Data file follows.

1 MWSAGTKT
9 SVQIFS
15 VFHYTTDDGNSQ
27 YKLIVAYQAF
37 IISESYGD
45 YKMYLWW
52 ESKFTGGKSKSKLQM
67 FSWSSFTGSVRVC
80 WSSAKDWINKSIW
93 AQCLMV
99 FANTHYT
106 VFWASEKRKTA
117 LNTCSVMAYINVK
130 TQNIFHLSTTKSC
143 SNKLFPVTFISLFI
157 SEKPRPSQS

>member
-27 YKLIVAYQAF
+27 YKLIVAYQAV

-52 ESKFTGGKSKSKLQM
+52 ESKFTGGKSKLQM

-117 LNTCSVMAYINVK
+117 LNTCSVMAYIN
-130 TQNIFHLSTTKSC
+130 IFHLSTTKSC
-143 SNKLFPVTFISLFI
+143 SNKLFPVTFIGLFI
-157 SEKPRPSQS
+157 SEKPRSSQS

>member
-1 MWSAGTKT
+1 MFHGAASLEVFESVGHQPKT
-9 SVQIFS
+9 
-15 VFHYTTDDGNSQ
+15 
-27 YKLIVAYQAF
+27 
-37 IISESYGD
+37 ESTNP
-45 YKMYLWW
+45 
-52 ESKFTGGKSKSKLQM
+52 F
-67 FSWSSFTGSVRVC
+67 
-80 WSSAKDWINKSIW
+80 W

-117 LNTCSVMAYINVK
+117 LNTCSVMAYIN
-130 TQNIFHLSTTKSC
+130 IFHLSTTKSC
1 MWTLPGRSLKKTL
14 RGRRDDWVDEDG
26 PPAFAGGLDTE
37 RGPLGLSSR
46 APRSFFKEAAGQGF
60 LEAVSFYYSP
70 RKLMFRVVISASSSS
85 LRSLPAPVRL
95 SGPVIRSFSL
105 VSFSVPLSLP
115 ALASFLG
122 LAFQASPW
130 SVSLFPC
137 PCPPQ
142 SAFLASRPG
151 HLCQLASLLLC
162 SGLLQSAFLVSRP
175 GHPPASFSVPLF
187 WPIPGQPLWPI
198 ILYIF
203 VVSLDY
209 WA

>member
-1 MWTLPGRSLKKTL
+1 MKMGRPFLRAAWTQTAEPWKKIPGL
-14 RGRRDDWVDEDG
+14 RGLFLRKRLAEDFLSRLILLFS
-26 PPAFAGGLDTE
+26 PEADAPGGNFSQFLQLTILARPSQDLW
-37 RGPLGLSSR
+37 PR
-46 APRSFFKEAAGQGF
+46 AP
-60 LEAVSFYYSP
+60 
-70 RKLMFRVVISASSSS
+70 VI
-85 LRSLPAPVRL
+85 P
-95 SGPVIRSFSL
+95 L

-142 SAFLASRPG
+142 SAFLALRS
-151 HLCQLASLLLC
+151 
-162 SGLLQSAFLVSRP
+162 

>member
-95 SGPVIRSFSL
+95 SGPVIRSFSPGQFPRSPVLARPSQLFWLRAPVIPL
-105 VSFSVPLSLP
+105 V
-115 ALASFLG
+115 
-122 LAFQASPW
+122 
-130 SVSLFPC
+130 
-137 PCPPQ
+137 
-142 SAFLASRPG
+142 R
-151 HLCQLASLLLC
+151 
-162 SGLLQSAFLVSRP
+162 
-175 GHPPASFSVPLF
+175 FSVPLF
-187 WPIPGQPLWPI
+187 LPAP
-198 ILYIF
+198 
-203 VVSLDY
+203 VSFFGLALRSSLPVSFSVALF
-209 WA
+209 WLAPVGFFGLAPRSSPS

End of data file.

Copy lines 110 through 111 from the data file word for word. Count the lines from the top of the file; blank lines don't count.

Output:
+130 
-137 PCPPQ